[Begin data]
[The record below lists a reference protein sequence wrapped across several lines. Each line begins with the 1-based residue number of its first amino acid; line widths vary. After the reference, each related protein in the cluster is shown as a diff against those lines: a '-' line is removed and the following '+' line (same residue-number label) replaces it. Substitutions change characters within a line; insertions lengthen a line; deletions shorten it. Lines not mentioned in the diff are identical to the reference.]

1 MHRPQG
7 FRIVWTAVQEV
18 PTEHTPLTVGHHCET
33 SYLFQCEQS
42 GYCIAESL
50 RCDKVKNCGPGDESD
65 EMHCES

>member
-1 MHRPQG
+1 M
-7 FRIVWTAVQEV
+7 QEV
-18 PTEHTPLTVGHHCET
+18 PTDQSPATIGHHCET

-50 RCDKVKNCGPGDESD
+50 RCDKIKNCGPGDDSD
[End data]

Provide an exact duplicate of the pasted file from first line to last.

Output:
[The record below lists a reference protein sequence wrapped across several lines. Each line begins with the 1-based residue number of its first amino acid; line widths vary. After the reference, each related protein in the cluster is shown as a diff against those lines: a '-' line is removed and the following '+' line (same residue-number label) replaces it. Substitutions change characters within a line; insertions lengthen a line; deletions shorten it. Lines not mentioned in the diff are identical to the reference.]

1 MHRPQG
7 FRIVWTAVQEV
18 PTEHTPLTVGHHCET
33 SYLFQCEQS
42 GYCIAESL
50 RCDKVKNCGPGDESD
65 EMHCES

>member
-1 MHRPQG
+1 M
-7 FRIVWTAVQEV
+7 QEV
-18 PTEHTPLTVGHHCET
+18 PTDQSPATIGHHCET

-50 RCDKVKNCGPGDESD
+50 RCDKIKNCGPGDDSD